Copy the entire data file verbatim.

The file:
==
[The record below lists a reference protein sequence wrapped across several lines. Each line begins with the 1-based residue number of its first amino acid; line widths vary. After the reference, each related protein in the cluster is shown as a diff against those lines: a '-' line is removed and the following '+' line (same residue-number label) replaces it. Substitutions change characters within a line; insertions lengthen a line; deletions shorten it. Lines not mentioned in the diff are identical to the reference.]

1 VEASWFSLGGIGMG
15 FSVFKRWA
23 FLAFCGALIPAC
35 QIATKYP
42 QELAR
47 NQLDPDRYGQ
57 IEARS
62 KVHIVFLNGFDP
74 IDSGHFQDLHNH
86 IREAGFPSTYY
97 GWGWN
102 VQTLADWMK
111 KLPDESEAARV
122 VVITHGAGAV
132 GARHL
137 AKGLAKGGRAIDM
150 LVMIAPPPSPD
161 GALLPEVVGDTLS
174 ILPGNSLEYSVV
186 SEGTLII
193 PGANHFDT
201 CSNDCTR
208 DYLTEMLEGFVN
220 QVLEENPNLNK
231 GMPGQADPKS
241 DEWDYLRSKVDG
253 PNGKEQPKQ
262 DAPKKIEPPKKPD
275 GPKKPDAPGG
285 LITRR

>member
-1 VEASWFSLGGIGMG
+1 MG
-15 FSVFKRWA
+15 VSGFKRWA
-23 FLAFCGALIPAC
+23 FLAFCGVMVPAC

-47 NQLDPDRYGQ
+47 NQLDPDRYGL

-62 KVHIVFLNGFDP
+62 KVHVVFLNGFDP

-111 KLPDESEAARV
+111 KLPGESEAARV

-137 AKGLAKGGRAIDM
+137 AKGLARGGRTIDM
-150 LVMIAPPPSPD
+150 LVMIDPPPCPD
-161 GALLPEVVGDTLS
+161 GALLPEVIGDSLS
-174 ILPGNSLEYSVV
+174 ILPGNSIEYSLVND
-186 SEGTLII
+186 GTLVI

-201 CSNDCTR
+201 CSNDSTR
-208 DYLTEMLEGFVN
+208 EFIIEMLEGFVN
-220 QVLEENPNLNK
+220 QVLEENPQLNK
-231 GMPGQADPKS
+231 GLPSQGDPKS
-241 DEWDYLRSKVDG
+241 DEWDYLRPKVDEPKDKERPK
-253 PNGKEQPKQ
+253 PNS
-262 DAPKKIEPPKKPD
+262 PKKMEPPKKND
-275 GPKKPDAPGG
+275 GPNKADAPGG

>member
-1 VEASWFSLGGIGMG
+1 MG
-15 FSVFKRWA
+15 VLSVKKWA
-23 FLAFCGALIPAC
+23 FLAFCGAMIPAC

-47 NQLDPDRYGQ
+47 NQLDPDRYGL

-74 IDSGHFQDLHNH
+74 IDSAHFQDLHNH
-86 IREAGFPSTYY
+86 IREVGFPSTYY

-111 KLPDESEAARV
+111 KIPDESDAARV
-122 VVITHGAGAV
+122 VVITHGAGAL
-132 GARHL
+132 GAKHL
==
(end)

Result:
[The record below lists a reference protein sequence wrapped across several lines. Each line begins with the 1-based residue number of its first amino acid; line widths vary. After the reference, each related protein in the cluster is shown as a diff against those lines: a '-' line is removed and the following '+' line (same residue-number label) replaces it. Substitutions change characters within a line; insertions lengthen a line; deletions shorten it. Lines not mentioned in the diff are identical to the reference.]

1 VEASWFSLGGIGMG
15 FSVFKRWA
23 FLAFCGALIPAC
35 QIATKYP
42 QELAR
47 NQLDPDRYGQ
57 IEARS
62 KVHIVFLNGFDP
74 IDSGHFQDLHNH
86 IREAGFPSTYY
97 GWGWN
102 VQTLADWMK
111 KLPDESEAARV
122 VVITHGAGAV
132 GARHL
137 AKGLAKGGRAIDM
150 LVMIAPPPSPD
161 GALLPEVVGDTLS
174 ILPGNSLEYSVV
186 SEGTLII
193 PGANHFDT
201 CSNDCTR
208 DYLTEMLEGFVN
220 QVLEENPNLNK
231 GMPGQADPKS
241 DEWDYLRSKVDG
253 PNGKEQPKQ
262 DAPKKIEPPKKPD
275 GPKKPDAPGG
285 LITRR

>member
-1 VEASWFSLGGIGMG
+1 MG
-15 FSVFKRWA
+15 VSGFKRWA
-23 FLAFCGALIPAC
+23 FLAFCGVMVPAC

-47 NQLDPDRYGQ
+47 NQLDPDRYGL

-62 KVHIVFLNGFDP
+62 KVHVVFLNGFDP

-111 KLPDESEAARV
+111 KLPGESEAARV

-137 AKGLAKGGRAIDM
+137 AKGLARGGRTIDM
-150 LVMIAPPPSPD
+150 LVMIDPPPCPD
-161 GALLPEVVGDTLS
+161 GALLPEVIGDSLS
-174 ILPGNSLEYSVV
+174 ILPGNSIEYSLVND
-186 SEGTLII
+186 GTLVI

-201 CSNDCTR
+201 CSNDSTR
-208 DYLTEMLEGFVN
+208 EFIIEMLEGFVN
-220 QVLEENPNLNK
+220 QVLEENPQLNK
-231 GMPGQADPKS
+231 GLPSQGDPKS
-241 DEWDYLRSKVDG
+241 DEWDYLRPKVDEPKDKERPK
-253 PNGKEQPKQ
+253 PNS
-262 DAPKKIEPPKKPD
+262 PKKMEPPKKND
-275 GPKKPDAPGG
+275 GPNKADAPGG

>member
-1 VEASWFSLGGIGMG
+1 MG
-15 FSVFKRWA
+15 VLSVKKWA
-23 FLAFCGALIPAC
+23 FLAFCGAMIPAC

-47 NQLDPDRYGQ
+47 NQLDPDRYGL

-74 IDSGHFQDLHNH
+74 IDSAHFQDLHNH
-86 IREAGFPSTYY
+86 IREVGFPSTYY

-111 KLPDESEAARV
+111 KIPDESDAARV
-122 VVITHGAGAV
+122 VVITHGAGAL
-132 GARHL
+132 GAKHL